Pandora, the figure from Greek mythology, while not herself androgynous, is an important figure in the history of androgyny and its various forms of illustration. According to myth, Pandora, the first woman on earth, was created by order of Zeus upon Prometheus's theft of fire from the Gods. After Prometheus gave fire to mortal man, Zeus sought to punish man by creating woman. To enhance the punishment, Zeus ensured that Pandora was endowed with many gifts including beauty and talent, causing men to fall from their idyllic bliss into a constant state of longing for the opposite sex. One of Pandora's " gifts" was a box which, when opened by her, released many evils into the world.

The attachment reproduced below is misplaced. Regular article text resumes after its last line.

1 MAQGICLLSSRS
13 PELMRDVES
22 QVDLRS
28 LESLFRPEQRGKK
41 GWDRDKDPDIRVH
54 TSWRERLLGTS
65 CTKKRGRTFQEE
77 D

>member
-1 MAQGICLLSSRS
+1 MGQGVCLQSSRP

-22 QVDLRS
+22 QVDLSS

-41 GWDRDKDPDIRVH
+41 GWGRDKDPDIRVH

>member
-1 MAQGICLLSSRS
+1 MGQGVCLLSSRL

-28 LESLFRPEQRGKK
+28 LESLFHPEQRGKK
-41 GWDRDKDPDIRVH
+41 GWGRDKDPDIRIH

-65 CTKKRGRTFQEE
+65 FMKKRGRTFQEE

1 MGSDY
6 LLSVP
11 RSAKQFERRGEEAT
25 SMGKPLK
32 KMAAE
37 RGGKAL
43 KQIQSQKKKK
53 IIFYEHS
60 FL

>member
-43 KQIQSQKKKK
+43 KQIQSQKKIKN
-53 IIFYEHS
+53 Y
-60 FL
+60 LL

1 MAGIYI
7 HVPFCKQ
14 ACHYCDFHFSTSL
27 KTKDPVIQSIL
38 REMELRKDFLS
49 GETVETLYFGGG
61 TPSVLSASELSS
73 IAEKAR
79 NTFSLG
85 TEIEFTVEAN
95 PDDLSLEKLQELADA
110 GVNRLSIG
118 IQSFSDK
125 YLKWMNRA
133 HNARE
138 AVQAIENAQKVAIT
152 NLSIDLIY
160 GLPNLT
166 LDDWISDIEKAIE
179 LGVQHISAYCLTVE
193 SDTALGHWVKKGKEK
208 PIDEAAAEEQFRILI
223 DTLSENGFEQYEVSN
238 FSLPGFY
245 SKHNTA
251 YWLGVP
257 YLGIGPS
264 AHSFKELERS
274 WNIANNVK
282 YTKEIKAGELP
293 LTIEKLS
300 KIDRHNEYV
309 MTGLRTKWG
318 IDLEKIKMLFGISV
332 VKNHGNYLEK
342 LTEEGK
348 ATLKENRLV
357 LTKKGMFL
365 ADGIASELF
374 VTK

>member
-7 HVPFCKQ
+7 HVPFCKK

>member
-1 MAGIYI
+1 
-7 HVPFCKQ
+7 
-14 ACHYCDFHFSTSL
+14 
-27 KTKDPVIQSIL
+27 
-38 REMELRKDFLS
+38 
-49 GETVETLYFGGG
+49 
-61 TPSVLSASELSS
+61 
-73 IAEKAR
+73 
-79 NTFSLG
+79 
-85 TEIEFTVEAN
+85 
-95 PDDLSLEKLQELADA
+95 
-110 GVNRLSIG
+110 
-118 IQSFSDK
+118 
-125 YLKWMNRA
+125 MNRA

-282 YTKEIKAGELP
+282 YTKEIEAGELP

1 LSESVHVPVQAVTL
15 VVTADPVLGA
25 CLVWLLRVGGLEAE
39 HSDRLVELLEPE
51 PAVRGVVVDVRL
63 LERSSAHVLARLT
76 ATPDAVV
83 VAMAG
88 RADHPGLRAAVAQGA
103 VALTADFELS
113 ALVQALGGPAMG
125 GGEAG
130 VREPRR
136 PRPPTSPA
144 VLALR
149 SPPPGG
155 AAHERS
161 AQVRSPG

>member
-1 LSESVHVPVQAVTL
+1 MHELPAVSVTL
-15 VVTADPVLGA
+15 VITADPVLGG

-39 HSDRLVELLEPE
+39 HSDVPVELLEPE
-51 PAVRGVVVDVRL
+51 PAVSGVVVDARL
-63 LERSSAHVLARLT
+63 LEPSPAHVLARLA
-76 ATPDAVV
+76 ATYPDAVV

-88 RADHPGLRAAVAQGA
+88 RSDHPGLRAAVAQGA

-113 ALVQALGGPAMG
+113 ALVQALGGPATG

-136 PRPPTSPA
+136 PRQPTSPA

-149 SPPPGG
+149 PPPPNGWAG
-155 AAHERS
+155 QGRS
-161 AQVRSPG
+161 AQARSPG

Pandora was often depicted in medieval texts on alchemy, such as in the 1582 woodcuts by Hieronymous Reusner at bottom, as a seminal figure in that movement. In alchemical theory, the unification of base metals to form gold was allegorical of the attainment of spiritual perfection. The joinder of man and woman, as represented here by Pandora, was a common metaphor in alchemical thought for the achievement of that level of unity or perfection.